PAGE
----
Presentation on theme: "Opioid Analgesics and Antagonists"— Presentation transcript:
1Opioid Analgesics and Antagonists Heider Sh. Qassam MSC.PH. & TH.
2Opioids are natural or synthetic compounds that produce morphine-like effects. All drugs in this category act by binding to specific opioidreceptors in the central nervous system (CNS) to produceeffects that mimic the action of endogenous peptide neurotransmitters, the opiopeptins (for example,the endorphins, and the enkephalins).
6STRONG AGONISTS A. Morphine Mechanism of action: Opioids exert their major effects by interact-ing with opioid receptors in the CNS and the gastrointestinal tract.Opioids cause hyperpolarization of nerve cells, inhibition of nervefiring, and presynaptic inhibition of transmitter release.
10Therapeutic uses Analgesia. SEDATION. Treatment of diarrhea. Relief of cough.
11PharmacokineticsAdministration: Absorption of morphine from the gastrointesti-nal tract is slow and erratic, and the drug is usually not givenorally. Codeine, by contrast, is well absorbed when given bymouth. Significant first pass metabolism of morphine occurs inthe liverDistribution: Morphine rapidly enters all body tissues, includ-ing the fetuses of pregnant women, and should not be used foranalgesia during labor.Fate: Morphine is metabolized in the liver to glucuronides.Morphine-6-glucuronide is a very potent analgesic, whereasthe conjugate at the 3-position is inactive. The conjugates areexcreted primarily in the urine, with small quantities appearingin the bile.
13Tolerance and physical dependence Repeated use produces tolerance to respiratory depressent, analgesic, euphoric, and sedative effects of morphine .However, tolerance usually does not develop to the pupil-constricting and constipating effects of thedrug.
14Drug interactions The depressant actions of morphine are enhanced by phenothiazines, monoamine oxidase inhibitors, and tricyclic antidepressants andLow doses of amphetamine strangely enhanceanalgesia. Hydroxyzine also enhances analgesia.
15Meperidine Meperidine is a synthetic opioid with a structure unrelated to morphine. It is used for acute pain.Mechanism of action: Meperidine binds to opioid receptors, par-ticularly k receptors.Actions: Meperidine causes a depression of respiration similar tothat of morphine, but there is no significant cardiovascular actionwhen the drug is given orally. On intravenous (IV) administration,meperidine produces a decrease in peripheral resistance and anincrease in peripheral blood flow, and may cause an increase incardiac rate.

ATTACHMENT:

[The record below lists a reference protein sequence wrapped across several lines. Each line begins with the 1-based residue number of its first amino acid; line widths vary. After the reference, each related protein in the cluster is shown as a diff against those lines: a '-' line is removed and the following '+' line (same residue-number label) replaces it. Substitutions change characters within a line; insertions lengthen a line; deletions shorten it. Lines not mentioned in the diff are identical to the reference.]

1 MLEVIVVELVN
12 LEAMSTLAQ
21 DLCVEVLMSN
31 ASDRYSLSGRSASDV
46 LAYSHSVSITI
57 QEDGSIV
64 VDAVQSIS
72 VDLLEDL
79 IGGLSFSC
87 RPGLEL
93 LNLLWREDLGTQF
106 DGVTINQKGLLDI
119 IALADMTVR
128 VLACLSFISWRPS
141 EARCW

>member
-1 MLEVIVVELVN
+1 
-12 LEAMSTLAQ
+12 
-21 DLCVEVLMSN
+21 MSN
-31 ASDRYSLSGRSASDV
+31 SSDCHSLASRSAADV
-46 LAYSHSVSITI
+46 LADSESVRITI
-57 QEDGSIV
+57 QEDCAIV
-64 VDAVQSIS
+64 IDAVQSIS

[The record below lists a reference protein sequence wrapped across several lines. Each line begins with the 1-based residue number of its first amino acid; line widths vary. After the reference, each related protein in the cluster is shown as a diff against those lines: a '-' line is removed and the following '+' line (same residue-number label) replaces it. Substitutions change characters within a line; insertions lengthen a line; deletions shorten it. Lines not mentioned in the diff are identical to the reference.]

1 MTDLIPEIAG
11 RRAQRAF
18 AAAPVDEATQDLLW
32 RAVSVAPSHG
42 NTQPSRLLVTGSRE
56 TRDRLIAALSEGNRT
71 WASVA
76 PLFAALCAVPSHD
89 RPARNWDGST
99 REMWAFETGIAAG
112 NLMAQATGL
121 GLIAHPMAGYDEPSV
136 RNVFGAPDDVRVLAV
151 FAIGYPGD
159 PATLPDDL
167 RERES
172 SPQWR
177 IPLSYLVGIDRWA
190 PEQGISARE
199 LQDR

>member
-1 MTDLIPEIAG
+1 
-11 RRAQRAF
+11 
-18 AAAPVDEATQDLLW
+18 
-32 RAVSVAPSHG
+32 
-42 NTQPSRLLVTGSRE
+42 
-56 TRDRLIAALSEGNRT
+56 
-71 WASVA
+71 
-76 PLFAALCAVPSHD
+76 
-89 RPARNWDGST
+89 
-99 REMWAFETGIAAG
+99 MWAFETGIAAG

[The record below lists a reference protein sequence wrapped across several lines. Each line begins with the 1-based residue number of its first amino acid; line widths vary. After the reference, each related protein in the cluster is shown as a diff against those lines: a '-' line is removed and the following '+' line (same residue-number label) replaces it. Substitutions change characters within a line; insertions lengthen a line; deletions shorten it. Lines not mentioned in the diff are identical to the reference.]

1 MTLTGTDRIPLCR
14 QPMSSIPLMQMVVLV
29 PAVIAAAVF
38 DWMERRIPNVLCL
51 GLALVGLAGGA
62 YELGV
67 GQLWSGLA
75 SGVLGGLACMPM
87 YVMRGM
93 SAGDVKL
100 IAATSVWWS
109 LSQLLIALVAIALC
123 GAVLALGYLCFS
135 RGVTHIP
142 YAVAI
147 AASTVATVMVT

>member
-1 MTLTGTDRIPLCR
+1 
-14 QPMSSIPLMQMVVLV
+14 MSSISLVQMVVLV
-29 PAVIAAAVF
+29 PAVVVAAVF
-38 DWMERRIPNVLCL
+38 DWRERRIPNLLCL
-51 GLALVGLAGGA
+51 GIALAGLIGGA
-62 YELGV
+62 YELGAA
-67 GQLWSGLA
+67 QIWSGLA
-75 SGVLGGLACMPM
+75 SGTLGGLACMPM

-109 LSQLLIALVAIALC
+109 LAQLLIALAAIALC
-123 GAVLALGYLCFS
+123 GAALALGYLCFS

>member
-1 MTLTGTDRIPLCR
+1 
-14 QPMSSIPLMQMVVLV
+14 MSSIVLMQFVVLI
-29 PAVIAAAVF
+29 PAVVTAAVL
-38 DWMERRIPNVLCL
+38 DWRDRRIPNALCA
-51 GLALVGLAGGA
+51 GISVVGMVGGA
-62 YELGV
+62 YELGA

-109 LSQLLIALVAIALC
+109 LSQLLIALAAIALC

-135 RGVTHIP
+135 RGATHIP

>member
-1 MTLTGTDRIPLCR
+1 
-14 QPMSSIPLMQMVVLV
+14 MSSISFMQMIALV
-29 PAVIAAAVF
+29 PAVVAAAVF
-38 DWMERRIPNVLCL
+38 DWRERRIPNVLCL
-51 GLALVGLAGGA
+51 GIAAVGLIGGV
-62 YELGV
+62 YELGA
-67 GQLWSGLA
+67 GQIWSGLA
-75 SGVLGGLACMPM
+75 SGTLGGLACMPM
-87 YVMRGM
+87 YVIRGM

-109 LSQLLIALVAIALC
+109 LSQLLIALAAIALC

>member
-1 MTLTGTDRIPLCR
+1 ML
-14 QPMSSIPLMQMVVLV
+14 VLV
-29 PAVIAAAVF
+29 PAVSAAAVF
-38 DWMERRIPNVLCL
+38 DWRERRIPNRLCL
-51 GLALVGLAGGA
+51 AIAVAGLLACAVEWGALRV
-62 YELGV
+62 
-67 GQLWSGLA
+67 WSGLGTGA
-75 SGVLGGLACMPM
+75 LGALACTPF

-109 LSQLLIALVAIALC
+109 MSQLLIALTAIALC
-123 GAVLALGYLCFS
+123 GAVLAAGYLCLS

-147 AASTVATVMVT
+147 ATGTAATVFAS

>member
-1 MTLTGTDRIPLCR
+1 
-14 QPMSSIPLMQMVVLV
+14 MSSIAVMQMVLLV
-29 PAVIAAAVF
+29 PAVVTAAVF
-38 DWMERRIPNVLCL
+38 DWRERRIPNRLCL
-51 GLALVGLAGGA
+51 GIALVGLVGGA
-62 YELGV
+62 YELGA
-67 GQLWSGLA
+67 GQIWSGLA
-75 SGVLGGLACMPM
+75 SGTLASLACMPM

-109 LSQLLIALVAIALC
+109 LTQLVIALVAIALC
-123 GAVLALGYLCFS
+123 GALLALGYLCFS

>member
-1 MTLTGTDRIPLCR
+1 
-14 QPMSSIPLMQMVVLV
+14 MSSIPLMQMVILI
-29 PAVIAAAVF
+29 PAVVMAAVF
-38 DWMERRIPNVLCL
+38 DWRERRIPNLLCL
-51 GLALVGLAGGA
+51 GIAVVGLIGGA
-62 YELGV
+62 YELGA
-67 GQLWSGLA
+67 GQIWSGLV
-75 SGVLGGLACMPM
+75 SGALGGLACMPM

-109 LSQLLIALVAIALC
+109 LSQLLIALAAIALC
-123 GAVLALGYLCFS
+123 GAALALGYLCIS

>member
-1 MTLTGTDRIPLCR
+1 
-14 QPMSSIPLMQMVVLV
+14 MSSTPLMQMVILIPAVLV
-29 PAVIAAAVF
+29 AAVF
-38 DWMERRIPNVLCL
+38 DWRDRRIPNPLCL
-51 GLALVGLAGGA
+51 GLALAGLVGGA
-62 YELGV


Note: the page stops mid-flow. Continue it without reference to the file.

16Therapeutic uses: Meperidine provides analgesia for any type of severe pain. Unlike morphine, meperidine is not clinically useful inthe treatment of diarrhea or cough. Meperidine produces less ofan increase in urinary retention than does morphine.Pharmacokinetics: Unlike morphine, meperidine is well absorbedfrom the gastrointestinal tract and is useful when an orally-admin-istered, potent analgesic is needed. However, meperidine is mostoften administered intramuscularly. The drug has a duration ofaction of 2 to 4 hours, which is shorter than that of morphine.
17Adverse effects: Large doses of meperidine cause tremors, muscle twitches, and rarely,convulsions. The drug differs from opioids in that in large doses it dilates the pupil and causes hyperactive reflexes.
18Methadone Methadone is a synthetic, orally effective opioid that is approximately equal in potency to morphine, but induces less euphoria and has a longer duration of action..Mechanism of action: Methadone has its greatest action on m receptors.Actions: The analgesic activity of methadone is equivalent to thatof morphine. Methadone exhibits strong analgesic action whenadministered orally.Therapeutic uses: Methadone is used in the controlled withdrawalof addicts from heroin and morphine.Pharmacokinetics: Readily absorbed following oral administration,methadone has a longer duration of action than does morphine.. The drug is biotransformed in the liver and excreted in the urine, mainly as inactive metabolite.Adverse effects: Methadone can produce dependence like that ofmorphine. The withdrawal syndrome is much milder but is moreprotracted (days to weeks) than with opiates.